By Gavin Van Hoff (islandcricket.lk/blogs/gavin)
When first appointed in May this year Sri Lanka’s sports minster created the impression that he was going to clean things up in a corrupt institution. In fact, CB Ratnayake made big changes in his very first week.
Ratnayake sacked the existing selection panel and appointed Aravinda de Silva as chief selector replacing Ashantha de Mel.
He then publicly labelled Sri Lanka Cricket (SLC) a corrupt institution, but shortly after instead of sacking those in charge, he extended Somchandra de Silva’s tenure as chairman and also allowed the controversial Nishantha Ranatunga to remain as secretary of the interim committee that runs Sri Lanka Cricket.
Ratnayake basically back-peddled and left many wondering why.
“What we realised was that rather than changing individuals of the Interim Committee close to the World Cup we wanted to finalise the preparations to the three venues and for that we needed the expertise of the current heads of the interim committee,” Ratnayake told the Lakbima newspaper in Sri Lanka explaining why he had not made drastic changes to the interim committee.
“I do not want to be accused, charged or even alleged to have rocked the cricketing boat by removing heads of the interim committee so near to a tournament as important as the World Cup.”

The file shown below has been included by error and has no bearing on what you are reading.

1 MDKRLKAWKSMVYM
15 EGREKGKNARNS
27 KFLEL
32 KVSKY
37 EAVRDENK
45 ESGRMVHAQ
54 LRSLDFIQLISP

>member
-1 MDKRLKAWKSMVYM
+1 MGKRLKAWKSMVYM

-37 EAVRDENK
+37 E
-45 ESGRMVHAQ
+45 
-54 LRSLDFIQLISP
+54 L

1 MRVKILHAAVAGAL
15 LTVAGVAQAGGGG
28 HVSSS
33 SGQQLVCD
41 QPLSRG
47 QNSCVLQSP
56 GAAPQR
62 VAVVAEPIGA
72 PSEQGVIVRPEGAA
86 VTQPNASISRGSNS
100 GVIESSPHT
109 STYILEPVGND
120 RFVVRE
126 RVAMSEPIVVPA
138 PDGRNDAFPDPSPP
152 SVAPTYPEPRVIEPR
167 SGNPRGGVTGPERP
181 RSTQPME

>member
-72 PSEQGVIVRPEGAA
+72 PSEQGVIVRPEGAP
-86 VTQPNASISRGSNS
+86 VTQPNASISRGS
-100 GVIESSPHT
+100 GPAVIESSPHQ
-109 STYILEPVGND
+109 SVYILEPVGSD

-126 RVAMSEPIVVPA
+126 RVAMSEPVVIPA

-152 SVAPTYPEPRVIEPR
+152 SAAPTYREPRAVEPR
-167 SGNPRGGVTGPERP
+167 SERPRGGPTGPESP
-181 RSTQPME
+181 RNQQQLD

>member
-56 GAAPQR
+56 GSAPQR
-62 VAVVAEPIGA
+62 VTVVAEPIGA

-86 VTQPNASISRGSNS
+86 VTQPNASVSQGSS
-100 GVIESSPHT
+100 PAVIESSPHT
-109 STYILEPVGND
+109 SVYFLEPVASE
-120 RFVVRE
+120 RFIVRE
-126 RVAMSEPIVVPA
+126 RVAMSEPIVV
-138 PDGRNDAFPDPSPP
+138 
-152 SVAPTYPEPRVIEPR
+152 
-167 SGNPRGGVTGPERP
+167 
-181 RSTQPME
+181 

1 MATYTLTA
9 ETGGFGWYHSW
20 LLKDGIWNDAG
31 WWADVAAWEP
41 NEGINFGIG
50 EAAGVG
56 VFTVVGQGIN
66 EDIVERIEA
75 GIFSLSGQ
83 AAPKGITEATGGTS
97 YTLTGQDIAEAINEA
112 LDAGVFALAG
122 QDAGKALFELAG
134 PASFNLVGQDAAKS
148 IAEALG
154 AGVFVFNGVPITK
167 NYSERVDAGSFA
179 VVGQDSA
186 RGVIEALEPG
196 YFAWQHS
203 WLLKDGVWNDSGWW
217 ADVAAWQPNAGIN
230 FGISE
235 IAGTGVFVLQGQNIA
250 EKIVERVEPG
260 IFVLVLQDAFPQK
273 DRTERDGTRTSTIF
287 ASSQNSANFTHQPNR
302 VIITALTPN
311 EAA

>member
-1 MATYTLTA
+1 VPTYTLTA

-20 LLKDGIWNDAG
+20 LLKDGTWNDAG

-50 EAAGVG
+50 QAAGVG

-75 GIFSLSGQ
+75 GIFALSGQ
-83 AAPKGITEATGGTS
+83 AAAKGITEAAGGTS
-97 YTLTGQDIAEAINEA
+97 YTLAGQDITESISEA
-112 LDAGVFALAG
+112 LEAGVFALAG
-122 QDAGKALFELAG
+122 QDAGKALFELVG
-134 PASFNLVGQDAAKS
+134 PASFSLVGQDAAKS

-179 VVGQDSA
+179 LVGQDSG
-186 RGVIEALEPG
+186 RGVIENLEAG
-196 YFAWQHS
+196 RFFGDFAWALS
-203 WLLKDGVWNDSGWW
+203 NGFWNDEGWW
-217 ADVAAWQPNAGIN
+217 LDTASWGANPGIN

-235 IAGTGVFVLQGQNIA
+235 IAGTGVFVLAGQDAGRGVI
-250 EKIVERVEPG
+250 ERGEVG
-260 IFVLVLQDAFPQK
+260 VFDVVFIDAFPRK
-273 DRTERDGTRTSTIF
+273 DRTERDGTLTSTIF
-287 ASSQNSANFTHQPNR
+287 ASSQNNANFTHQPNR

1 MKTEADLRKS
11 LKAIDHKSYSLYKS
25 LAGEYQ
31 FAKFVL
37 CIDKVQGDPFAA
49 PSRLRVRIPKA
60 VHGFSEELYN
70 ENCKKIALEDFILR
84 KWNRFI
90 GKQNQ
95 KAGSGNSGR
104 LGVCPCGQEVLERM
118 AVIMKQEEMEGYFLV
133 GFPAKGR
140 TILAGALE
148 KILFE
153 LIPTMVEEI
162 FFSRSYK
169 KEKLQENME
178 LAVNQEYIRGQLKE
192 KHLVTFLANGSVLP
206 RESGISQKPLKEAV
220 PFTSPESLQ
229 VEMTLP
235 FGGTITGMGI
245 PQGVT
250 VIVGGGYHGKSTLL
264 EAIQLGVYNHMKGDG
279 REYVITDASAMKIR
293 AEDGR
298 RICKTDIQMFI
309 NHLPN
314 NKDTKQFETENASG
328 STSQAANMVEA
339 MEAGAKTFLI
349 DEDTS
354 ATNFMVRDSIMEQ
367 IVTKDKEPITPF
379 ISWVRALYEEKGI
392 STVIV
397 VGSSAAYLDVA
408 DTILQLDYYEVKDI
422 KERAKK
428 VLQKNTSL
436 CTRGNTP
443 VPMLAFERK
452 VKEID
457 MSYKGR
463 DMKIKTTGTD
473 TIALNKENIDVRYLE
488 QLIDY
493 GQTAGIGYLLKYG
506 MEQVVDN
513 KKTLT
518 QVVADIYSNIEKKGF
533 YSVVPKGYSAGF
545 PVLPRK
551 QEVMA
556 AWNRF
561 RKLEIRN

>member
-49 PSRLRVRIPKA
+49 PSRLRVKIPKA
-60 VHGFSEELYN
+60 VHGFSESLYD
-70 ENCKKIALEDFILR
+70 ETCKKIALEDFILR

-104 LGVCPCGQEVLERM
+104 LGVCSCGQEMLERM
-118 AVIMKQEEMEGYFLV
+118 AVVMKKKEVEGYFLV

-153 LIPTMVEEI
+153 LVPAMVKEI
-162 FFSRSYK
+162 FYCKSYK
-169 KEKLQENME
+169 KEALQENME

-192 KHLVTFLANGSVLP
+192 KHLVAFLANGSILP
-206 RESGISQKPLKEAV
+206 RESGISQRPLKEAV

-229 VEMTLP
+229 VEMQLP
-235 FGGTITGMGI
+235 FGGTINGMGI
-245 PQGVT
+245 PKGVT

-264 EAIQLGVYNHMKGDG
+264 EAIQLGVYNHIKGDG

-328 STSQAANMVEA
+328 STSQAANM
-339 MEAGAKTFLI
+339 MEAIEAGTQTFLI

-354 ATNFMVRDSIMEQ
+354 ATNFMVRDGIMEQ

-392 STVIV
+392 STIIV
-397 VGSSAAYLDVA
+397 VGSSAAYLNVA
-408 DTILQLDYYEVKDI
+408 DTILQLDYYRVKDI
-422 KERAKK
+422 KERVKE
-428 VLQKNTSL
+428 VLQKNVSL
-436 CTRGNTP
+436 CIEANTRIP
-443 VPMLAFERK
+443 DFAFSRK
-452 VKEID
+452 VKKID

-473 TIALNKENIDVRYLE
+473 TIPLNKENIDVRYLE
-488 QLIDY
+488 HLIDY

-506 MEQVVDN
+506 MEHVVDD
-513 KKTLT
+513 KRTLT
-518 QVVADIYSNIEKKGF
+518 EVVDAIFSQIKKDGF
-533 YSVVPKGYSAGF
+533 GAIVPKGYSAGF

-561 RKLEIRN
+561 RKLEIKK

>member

The sports minister urged the media to be patient suggesting he would tackle corruption and corrupt individuals at SLC after the world cup.
“My prime concern as of now is providing the necessary structure to the national team to excel and even exceed the expectations of over 20 million people of this country at the 2011 World Cup,” the sports minister insisted.
The minister also said that he was in favour of allowing the clubs (eg: SSC, NCC, etc) to vote for positions within Sri Lanka Cricket as was the norm before the government intervened appointing a non elected interim committee.
“Interim Committees are never permanent and that is the very meaning of the words as well.
“All interim committees have to be dispensed with, but the biggest stumbling block to it is my reluctance to shake the cricketing boat ahead of the World Cup. We’ll see how things pan out after the World Cup.”
This article first appeared on Island Cricket on August 26, 2010. It is republished here with permission from the source.